Traveling to New Orleans, Schmicago and the Planet of the Apes with Karin Konoval
Karin Konoval spent 25 years working in professional musical theater, playing leading roles in West Side Story, Sweeney Todd and more in her home in Vancouver. Despite those credentials, she’s somehow had more opportunities to play a male orangutan on screen-having done so in three Planet of the Apes films than to sing and dance. She then landed the role of “the Barfly” in Season Two of the Apple TV+ series Schmigadoon!, and audiences have been raising a glass and toasting her performance ever since.
“I was just grinning like a Cheshire Cat to get to be a part of this.”
“I was just grinning like a Cheshire Cat to get to be a part of this,” Konoval says. While she is recognizable to many for her recurring roles on Snowpiercer and The Good Doctor, perhaps the most beloved signature role of her career is her motion capture performance as Maurice in the Planet of the Apes prequel trilogy. The opportunity to do Schmigadoon! season two was a chance for Konoval to finally get back to her musical theater roots.
The first season of the acclaimed series follows a couple, Melissa and Josh (Cecily Strong and Keegan-Michael Key), who get lost on a backpacking trip. They are bewildered to find themselves stuck in a magical town called Schmigadoon, which exists inside a 1940s style–musical. In season two, Melissa and Josh are transported to the big city of “Schmicago,” which is rooted in the edgier, sexy musicals of the 1960s and ’70s. “The Barfly” shows up at least once per episode, always with a glass in hand, ready to speak her one and only line: “I’ll drink to that!”
“Even though it’s this one line, the character winds up with a gorgeous arc.”
Off-screen, Konoval is still in musical mode, singing praises for series creator Cinco Paul for coming up with such a memorable character. “Even though it’s this one line, the character winds up with a gorgeous arc,” Konoval says. The Barfly is first introduced as a seemingly apathetic drunk oblivious to the corruption and suffering festering in the city. Gradually, we see that she’s a book who can’t be judged by her cover, and her final, prominent appearance playfully and properly punctuates how Josh and Melissa prevail over the story’s villain. “It’s a very efficient arc, but it’s still a full arc of a character, which is amazing,” Konoval says. The character has become a fan favorite, with GIFs and memes featuring her catchphrase popping up all over social media.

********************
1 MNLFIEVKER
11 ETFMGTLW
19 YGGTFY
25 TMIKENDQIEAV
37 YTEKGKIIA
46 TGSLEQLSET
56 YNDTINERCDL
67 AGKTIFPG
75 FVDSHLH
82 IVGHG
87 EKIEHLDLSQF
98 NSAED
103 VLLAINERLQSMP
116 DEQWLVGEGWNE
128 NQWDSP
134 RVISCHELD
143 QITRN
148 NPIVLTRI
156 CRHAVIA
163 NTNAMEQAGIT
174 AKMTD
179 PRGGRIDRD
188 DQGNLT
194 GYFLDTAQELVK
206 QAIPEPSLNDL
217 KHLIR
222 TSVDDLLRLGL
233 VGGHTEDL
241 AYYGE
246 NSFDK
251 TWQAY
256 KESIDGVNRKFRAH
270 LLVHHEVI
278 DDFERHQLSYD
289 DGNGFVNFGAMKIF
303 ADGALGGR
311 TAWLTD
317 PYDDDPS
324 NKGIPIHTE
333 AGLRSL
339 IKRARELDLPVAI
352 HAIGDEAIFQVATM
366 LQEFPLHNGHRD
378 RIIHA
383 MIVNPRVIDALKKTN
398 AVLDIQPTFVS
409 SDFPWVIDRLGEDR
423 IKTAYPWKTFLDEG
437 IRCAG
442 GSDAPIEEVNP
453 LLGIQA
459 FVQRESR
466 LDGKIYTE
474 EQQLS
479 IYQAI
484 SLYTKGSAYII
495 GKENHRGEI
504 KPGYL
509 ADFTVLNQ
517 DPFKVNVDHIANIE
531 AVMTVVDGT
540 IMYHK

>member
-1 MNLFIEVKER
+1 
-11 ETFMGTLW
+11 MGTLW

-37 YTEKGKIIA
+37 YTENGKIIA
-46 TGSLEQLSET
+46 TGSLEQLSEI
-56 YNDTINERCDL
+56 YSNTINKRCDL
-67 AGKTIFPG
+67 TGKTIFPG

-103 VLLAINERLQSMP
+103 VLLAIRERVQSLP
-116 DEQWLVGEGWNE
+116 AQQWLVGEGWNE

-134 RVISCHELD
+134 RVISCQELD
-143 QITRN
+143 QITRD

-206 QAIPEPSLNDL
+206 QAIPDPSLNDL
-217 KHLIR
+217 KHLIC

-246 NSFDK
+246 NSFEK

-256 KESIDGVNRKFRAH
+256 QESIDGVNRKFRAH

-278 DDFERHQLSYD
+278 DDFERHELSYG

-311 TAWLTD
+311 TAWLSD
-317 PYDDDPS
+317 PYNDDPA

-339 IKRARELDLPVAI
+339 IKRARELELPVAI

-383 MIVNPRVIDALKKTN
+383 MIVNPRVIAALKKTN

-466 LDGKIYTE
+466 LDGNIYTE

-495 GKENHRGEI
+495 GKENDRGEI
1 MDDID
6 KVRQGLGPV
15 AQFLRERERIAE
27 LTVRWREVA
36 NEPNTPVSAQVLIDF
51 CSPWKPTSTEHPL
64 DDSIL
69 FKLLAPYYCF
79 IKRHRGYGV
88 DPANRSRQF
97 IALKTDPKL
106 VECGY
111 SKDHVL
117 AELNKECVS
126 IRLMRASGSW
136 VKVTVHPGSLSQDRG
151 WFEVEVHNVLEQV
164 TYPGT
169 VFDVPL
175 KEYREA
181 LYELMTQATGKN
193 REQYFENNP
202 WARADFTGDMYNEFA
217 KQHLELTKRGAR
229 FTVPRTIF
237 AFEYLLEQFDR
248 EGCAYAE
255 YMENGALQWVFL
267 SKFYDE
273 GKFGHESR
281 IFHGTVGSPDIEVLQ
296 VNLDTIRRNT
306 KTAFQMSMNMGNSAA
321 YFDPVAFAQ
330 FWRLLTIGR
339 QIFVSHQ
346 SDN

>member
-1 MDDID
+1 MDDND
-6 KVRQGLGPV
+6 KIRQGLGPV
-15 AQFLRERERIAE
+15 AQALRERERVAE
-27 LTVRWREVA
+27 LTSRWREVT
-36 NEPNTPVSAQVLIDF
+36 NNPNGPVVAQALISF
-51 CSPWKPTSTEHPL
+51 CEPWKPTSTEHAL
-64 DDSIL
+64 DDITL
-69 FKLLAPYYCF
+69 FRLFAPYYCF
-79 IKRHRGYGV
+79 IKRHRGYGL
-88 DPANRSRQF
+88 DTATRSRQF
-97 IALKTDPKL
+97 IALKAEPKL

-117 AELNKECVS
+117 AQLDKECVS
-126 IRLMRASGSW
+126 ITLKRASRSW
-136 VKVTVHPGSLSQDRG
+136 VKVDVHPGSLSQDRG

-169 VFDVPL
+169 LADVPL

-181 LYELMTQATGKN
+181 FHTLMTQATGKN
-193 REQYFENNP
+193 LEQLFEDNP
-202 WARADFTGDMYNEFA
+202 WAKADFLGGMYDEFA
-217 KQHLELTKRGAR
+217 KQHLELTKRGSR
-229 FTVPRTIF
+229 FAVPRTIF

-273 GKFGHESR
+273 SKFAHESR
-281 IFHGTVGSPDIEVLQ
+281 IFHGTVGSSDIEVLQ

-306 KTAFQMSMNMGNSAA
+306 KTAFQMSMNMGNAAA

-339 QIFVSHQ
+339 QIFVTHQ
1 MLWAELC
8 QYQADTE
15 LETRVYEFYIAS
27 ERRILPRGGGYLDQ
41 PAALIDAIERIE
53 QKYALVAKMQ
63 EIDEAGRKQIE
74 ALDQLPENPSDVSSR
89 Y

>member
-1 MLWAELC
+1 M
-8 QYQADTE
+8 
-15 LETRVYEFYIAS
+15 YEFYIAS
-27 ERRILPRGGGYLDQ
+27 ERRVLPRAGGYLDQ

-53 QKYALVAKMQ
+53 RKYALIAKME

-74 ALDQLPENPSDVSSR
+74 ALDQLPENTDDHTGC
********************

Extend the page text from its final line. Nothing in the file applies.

Konoval has also been drinking up success this year as the author of the book On Constance, which won the Gold Medal in the Independent Book Publishers Association’s Benjamin Franklin Awards in the audiobook: non-fiction category and the Bronze Medal in the non-fiction book category. Currently short-listed for the Whistler Independent Book Awards, On Constance is a memoir of Konoval’s experiences traveling to New Orleans in 2013. While the purpose for the trip was to shoot the second film in the Apes trilogy, this is not a book about the making of the film. Konoval learned from her experience on the first movie that Maurice, the wise old orangutan, was unlike other roles and called for a higher degree of focus, Orangutan being solitary and the least social of the great apes, it was important to creating and maintaining the character to shut out distractions and connect with Maurice, which meant a certain degree of self-reliance and social solitude for Konoval as well.
In order to mitigate any feelings of loneliness, Konoval took a notebook and pen with her as she boarded her train and began chronicling both her physical and internal journey through the Big Easy and her time living on Constance Street. Whether finding herself in the middle of an impromptu dance line in the French Quarter or bonding with a gorilla named Casey at the Audubon Zoo, the time that Konoval spent in New Orleans was a unique and profound experience.
“I thought, ‘This is an interesting story, but I don’t really see what would be the value in sharing it with anyone beyond myself.’”
She began her first attempt to turn her notes into a book in 2015, though she put it aside for a time. “I thought, ‘This is an interesting story, but I don’t really see what would be the value in sharing it with anyone beyond myself,’” Konoval says. It wasn’t until the forced isolation of the pandemic that she started reading through it again and found a new connection to the material. “I suddenly understood a great deal about that story that I’ve never seen in it before. I think it took moving through those three years of somewhat enforced isolation and realizing on a deeper level what is the value of stillness.”
Karin Konoval’s extraordinary career continues to take her to exciting places and allow her to bring a wide variety of characters to life, whether on screen, audio, page or stage. As she continues her journey, it is with a song in her heart, if not always on her lips, and rather than a monkey on her back, she proudly carries an orangutan in her soul. Whatever her next artistic endeavor may be, admiring fans everywhere will no doubt be saying “I’ll drink to that!”
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